Hi Dan, Johnette Benkovic has been addressing yoga and new age beliefs on her program "Women of Grace" on EWTN. According to herself and her guests, even the various positions in yoga are an homage to different spirits and deities. Also, according to the program, certain mediation visualization exerceises run counter to Catholic teaching. Just thought I'd pass that on.

  • Amie N.August 18, 2011

    Certain yoga poses are intended as postures of worship to certain Hindu deities. That is why a priest or any other concerned Catholic might be wary of anyone even engaging in the poses. The Sun Salutation is the first example. My sister-in-law teaches yoga. She organizes her classes in a sequence of poses to worship the deities appropriate to the day, season and "needs" of her class members. She is not entirely truthful with most people in the class about her beliefs (she calls "the path of yoga" her religion) or her intentions for the classes. For those "in the know", she runs expensive "seminars" where they learn about the gods and the prayers and how to "open their chakras". Yoga is scary stuff and Catholics should be wary.

  • Paul HakelAugust 12, 2011

    As a 23-year-old Catholic philosopher who has looked in to both Eastern and Western religions, I would hope that more Catholics learn about the bodily and spiritual philosophy of yoga; I think that Western religion has the correct moral theology with Eastern religion having strong, and very superior, forms of bodily discipline and ethics. Combining the profound insights of Hindu yoga with the Biblical way of life, where all theology remains orthodox, would result in the greatest life quality. For instance, the developed sexual practice of Brahmacharya in Hinduism; it gives the "how" of celibacy whereas they Bible gives the "why", and affirms the medical value in being celibate and retaining semen (for men). While Westerners carelessly eat anything which could physically incite them to lust, such as garlic or spicy foods, the Eastern medical ethics promote physical development and abstention from lust-increasing foods, which is conducive to moral discipline! Explore and separate the wheat from the chaff!

  • Jo Ann Allen-SiegertJune 3, 2011

    I have practiced various forms of Yoga for the past 20 years or so. I have been in the Group Fitness industry for over 30 years, and have had an opportunity to work out in many and varied mind/body classes. As a very strong practicing Catholic, what I have found is that Meditation about God and my life and Peace that passes understanding can happen when I am meditation in our 24 hour adoration chapel or when I am lying on a mat at the beginning and end of a Yoga class. What any Christian needs to consider is that you can bring Christ into any setting, and that it is up to us to do that...not some Yogi trying to teach us some other form of religion. What happens is that I am allowed 10-20 minutes of total quiet - something that rarely happens in most people's lives - and I can then spend the entire time focusing on God. The rest of the class is incredibly helpful in keeping my 50 something joints and back more supple and allowing me to stay off so many pain pills. It is very complicated - but I guess I'd wonder What Would Jesus Do? and then make your own decision.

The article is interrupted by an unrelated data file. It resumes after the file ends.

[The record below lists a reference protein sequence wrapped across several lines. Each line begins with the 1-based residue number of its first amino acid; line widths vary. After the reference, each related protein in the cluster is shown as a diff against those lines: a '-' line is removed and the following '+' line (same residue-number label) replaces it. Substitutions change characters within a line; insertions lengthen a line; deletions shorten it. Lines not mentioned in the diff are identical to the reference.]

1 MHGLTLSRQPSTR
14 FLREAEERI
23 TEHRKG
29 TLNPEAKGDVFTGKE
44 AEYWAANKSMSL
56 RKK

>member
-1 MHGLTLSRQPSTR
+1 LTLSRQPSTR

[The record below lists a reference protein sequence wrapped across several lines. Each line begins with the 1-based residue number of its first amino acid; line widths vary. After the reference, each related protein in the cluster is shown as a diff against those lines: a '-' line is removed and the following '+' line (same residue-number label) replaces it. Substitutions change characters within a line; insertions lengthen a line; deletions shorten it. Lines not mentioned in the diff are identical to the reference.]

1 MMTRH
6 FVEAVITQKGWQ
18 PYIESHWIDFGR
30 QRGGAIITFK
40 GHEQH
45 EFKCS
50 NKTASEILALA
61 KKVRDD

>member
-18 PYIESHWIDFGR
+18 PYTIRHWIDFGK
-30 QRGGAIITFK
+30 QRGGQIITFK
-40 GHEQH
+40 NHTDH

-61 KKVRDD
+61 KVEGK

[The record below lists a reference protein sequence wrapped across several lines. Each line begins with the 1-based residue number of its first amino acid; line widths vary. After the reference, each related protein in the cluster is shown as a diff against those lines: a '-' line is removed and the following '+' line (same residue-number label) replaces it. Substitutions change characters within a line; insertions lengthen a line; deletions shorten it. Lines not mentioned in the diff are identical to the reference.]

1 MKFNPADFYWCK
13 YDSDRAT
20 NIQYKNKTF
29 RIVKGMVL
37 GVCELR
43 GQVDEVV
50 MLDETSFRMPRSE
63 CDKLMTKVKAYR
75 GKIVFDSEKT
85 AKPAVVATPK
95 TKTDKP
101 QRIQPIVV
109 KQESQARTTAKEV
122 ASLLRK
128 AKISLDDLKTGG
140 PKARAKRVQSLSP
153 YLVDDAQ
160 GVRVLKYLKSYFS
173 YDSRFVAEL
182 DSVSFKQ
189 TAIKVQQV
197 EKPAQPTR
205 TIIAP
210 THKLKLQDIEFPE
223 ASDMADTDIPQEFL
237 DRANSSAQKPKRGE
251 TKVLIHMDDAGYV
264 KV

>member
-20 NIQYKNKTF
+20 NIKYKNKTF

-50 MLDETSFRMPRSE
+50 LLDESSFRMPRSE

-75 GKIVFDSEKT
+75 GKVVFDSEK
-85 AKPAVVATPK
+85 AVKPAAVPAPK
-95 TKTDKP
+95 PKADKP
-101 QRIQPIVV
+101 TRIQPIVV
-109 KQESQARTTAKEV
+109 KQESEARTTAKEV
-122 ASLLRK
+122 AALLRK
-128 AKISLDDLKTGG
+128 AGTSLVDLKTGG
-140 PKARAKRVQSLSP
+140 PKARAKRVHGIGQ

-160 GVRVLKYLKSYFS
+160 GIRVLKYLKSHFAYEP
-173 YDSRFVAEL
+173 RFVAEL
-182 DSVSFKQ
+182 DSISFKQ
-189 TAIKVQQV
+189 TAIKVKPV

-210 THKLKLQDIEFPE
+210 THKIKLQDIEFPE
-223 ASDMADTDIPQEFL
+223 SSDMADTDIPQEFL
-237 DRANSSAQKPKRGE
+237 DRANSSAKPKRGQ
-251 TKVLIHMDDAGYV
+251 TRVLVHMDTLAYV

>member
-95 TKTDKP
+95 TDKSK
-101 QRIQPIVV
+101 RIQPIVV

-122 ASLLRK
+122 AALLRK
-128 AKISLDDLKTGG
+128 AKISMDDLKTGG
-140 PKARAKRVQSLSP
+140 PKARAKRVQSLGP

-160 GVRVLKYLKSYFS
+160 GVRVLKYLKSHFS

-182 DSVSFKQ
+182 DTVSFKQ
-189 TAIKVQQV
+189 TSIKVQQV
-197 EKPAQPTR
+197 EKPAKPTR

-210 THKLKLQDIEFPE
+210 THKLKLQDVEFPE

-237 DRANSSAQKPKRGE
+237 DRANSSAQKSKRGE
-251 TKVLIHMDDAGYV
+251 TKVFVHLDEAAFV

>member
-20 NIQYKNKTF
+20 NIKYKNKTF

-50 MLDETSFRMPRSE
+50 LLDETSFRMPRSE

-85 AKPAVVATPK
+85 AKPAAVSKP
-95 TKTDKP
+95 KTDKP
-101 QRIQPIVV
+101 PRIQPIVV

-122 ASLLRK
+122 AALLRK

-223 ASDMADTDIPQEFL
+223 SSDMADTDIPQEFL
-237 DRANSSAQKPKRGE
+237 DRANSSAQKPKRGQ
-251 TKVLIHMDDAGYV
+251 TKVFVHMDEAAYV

• David CalvilloJune 3, 2011

    Dan, Thank you for exploring this topic for and with us. Many of us are getting on the "other" side of our earthly journey and need to change our exercise habits to deal with our not so youthful bodies. Yoga and Tai Chi and other such exercises are exercise routines that into which I've been considering transitioning. Over the last few years, I've incorporated my Rosary praying into my running (never could do so with my swimming) but the asphalt pounding and my knees have caused me to question the wisdom of running for someone on the north side of 50. The bottom line of your article is to stay faithful to our Catholic Christian faith throughout. We'd do well to follow St. Paul's advice and live in a state of "pray wihout ceasing." Thanks again for a well written, useful article. www.realmenpraytherosary.org. To Jesus Through Mary, david

  • Cindy StevensonJune 2, 2011

    Dan, I'm so glad you looked into this and clarified it. I had read recently that a priest had told a parishoner (somewhere in the US) that even holding certain yoga poses was sinful. I could not understand this at all. I do yoga about once a week, and I've never had any kind of attachment to it in a religious sense or seen it as a way to make an idol of my body, it's simply extremely effective stretching in my mind and heart. The video I use doesn't even suggest a mystic connection. I know there are some who use it as part of their mytholigical practices, but not me. I'm glad to know that just using the poses to stretch out my muscles and ligaments isn't sinful in and of itself. My prayer life is separate from my exercize regime, although I've been known to say a little prayer of thanks for my abilities while working out.